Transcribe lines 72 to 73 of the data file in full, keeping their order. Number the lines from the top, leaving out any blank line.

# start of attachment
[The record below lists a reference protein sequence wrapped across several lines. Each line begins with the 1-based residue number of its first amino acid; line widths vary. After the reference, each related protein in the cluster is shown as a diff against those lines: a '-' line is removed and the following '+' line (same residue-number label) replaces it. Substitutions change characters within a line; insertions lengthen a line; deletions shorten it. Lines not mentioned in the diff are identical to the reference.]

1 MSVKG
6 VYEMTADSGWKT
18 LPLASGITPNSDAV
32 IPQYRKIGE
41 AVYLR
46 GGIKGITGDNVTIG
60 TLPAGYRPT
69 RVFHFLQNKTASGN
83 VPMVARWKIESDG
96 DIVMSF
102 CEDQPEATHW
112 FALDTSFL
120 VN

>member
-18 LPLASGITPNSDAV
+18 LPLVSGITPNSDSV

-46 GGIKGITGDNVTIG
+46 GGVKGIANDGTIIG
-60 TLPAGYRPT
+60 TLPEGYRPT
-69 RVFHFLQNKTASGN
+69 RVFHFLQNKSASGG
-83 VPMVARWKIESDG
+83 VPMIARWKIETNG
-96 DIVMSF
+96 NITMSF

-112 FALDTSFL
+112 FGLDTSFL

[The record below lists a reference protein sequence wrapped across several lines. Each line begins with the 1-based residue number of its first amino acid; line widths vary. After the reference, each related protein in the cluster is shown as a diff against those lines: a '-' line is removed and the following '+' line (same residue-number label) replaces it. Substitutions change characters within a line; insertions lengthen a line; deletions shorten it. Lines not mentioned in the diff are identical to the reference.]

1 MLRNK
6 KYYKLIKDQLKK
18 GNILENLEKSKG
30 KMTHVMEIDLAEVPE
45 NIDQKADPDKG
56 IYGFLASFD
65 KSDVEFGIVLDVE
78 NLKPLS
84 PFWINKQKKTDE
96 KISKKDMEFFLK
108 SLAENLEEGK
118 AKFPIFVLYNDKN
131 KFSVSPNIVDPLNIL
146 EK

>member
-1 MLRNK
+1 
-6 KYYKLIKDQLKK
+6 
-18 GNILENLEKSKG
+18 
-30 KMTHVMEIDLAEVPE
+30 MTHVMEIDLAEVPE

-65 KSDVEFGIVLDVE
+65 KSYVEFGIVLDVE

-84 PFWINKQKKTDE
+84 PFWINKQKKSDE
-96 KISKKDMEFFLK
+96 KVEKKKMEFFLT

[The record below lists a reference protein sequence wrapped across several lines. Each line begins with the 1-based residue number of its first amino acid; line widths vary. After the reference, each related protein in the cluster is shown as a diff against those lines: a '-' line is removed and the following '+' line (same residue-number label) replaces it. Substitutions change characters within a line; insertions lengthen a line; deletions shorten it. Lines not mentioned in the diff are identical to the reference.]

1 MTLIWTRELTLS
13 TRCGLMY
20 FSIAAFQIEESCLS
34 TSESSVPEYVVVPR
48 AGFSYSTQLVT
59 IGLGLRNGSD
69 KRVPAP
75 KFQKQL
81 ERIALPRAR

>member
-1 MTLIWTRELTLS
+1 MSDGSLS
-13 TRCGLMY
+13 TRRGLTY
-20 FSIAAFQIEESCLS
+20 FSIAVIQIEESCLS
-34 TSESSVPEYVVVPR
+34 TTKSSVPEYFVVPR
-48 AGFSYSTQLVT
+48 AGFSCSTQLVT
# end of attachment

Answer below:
+1 MSDGSLS
-13 TRCGLMY